Only creatures whose lives really do have meaning would be capable of intense suffering because they can, falsely and tragically, come to believe and feel in their hearts that their lives are meaningless.
In this way, as rational human animals, real human persons, capable of principled authenticity, we are the animals with meaningful lives.
We are always and inherently governed by reasons, and we are always and inherently looking for reasons.
We crave grounding and validation, both contextual and ultimate.
This is not to say, however, that we ever actually manage to live up adequately to our own nature or to our own principles.
We can feel, choose, and act as if we were nothing but complex machines or tricked-up puppets, and not living animals, not free, and not real persons, and therefore as if our lives were utterly without meaning.
That is where the inauthenticity part comes in.
Moreover, we can screw things up, and very frequently we do screw things up, both colossally and trivially.
That is where the evil and suffering part comes in.
We can do horrendous, terrible things to one another, and/or to ourselves.
Also, it can happen that either we are not what we want ourselves to be, or other people are not what we want them to be, or the world is not the way we want it to be.
Any of these facts, or all of these facts together, can make us feel sick unto death.
So we are, also, the animals capable of evil and suffering.
That is the tragic side of us.
Nevertheless, as the necessary flip side of our innate capacities for inauthenticity, evil, and suffering, we are also essentially the animals innately capable of principled authenticity and happiness.
What I have just sketched is a working characterization of rational human animals, of real human persons, of ourselves.
Let us suppose for the purposes of argument that it is actually true. It does not follow from this working characterization of our nature, however, that it is in any way easy to explain how this can be true, or as Kant would put it, to explain “the conditions of its real possibility.”
Indeed, here are nine deep and difficult philosophical problems directly related to the nature of our nature:
(1) What accounts for the existence and specific character of conscious, intentional, caring, rational human animal minds in a natural, physical world? (the problem of the mind-body relation).
(2) What accounts for the causal relevance and causal efficacy of conscious, intentional, caring, rational human animal minds in a natural, physical world? (the problem of mental causation).
(3) What accounts for the identity of rational human animals, real human persons, over time? (the problem of personal identity).
(4) What accounts for the difference between the things that rational human animals, real human persons, consciously, intentionally, and caringly do, and the things that just happen to us? (the problem of action).
(5) How can rational human animals, real human persons, really and truly choose or do things with negative freedom, positive freedom, and responsibility in a natural, physical world? (the problem of free will).
(6) What accounts for the sufficient justification of true beliefs? (the problem of knowledge).
(7) What accounts for the sufficient justification of motivating reasons and moral principles? (the problem of practical agency and morality).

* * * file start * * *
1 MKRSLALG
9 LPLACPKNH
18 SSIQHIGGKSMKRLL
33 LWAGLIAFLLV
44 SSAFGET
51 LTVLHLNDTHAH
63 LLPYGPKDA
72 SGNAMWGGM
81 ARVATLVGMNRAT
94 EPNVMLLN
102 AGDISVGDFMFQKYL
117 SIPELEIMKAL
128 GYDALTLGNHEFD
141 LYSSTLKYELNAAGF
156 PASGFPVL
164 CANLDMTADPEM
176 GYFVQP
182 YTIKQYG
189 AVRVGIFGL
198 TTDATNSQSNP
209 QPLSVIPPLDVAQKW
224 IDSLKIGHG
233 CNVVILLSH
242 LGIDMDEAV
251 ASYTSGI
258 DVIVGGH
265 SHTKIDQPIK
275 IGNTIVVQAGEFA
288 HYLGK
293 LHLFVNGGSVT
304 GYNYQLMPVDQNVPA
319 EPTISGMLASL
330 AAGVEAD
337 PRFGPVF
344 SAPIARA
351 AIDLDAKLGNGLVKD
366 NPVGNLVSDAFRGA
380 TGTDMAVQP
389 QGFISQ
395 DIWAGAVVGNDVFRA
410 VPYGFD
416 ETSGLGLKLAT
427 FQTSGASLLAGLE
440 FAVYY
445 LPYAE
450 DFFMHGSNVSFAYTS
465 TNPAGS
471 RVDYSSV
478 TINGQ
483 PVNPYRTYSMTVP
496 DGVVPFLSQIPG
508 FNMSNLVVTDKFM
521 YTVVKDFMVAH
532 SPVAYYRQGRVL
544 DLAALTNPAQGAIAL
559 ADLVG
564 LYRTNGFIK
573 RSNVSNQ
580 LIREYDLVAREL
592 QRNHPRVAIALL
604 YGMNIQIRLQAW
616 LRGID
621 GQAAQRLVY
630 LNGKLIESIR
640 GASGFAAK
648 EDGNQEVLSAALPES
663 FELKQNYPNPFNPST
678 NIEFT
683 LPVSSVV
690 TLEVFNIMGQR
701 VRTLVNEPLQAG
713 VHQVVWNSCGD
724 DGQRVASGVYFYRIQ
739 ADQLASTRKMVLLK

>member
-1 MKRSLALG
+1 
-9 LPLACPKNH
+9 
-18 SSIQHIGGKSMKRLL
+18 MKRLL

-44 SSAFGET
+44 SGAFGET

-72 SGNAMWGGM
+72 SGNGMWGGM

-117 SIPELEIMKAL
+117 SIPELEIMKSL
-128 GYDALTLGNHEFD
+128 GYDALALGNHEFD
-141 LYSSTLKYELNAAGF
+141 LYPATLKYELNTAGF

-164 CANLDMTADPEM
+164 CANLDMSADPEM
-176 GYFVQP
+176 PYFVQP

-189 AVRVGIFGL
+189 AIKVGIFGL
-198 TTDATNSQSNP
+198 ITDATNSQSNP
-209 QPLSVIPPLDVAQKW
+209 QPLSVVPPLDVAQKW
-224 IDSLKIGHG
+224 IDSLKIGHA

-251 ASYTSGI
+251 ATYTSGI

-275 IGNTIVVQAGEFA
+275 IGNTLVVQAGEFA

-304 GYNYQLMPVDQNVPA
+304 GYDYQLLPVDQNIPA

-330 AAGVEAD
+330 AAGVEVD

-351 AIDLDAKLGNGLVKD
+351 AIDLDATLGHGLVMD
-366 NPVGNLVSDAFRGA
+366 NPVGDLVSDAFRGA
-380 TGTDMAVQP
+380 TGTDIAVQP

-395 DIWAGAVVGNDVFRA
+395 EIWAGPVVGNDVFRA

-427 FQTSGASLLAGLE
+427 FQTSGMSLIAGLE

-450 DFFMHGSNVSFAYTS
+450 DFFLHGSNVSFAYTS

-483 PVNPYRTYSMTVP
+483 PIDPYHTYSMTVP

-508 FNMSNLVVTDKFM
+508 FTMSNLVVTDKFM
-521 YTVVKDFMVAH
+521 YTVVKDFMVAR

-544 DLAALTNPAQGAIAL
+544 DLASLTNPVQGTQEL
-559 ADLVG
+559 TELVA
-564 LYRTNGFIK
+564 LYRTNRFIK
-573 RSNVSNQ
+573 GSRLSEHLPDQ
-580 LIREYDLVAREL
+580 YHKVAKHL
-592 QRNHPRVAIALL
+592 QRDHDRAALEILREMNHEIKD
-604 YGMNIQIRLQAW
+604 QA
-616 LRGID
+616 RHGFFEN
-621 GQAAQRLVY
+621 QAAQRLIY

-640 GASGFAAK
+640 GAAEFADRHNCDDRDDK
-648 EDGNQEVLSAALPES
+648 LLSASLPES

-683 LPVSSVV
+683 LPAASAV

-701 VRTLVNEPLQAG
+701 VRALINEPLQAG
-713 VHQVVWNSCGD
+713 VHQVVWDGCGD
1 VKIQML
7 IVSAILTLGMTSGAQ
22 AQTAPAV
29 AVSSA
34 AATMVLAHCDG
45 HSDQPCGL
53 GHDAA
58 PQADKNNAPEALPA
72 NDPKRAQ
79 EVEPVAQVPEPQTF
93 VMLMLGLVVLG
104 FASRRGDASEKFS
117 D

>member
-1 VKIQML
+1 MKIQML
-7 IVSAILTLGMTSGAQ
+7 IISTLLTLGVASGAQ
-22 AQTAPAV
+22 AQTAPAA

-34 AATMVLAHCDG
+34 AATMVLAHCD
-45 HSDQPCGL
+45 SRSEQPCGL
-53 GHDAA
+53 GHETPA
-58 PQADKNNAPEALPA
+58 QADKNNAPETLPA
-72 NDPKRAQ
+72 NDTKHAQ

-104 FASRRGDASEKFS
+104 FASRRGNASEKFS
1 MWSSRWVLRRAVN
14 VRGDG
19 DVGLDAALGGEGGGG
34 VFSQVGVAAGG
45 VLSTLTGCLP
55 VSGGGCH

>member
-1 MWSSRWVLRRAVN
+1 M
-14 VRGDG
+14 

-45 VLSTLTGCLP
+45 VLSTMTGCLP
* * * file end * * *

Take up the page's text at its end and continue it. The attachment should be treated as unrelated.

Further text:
(8) Is it possible to prove that an all-powerful, all-knowing, and all-good being — i.e., God — exists, and if so or if not, then what? (the theological problem).
(9) Can the de facto coercive authority of the State over those who belong to it, to compel them to heed and obey the commands of its government, be rationally and morally justified or legitimated, and if so or if not, then what? (the problem of political authority).
Obviously these nine problems differ from one another in many important respects.
But rational human animals, real human persons, are at one and the same time conscious, intentional, caring living organisms, and also complete, finite, unique individuals over time, whose intentional actions have both causal relevance and causal efficacy.
They are capable of negative freedom, positive freedom, and moral responsibility in a deterministic or non-deterministic natural, physical world.
They are also cognizers and practical agents capable of knowledge or sufficiently justified true belief.
They are also capable of right action and of adopting sufficiently justified motivating reasons and moral principles.
They also think about the ultimate origins and ends of all creatures and things, and naturally wonder and worry about the provability of the existence or non-existence of God.
And they all live alongside each other inside States or other state-like institutions that possess the coercive power to compel their compliance to the commands of governments, so they naturally wonder and worry whether the de facto coercive authority of these institutions over them has any rational and moral justification or legitimacy.
Therefore there is at least one respect in which all nine philosophical problems, when specifically focused on rational human animals, real human persons, are ultimately the same deep and difficult problem:
What accounts for the existence and specific character of rational human animals, real human persons, and their complete, finite, and unique individual lives, lived alongside all the other rational and non-rational minded animals, all of us ineluctably embedded in this thoroughly nonideal world, both natural and social? (the problem of the rational human condition)
So The Rational Human Condition is nothing more and nothing less than my attempt to solve the problem of the rational human condition.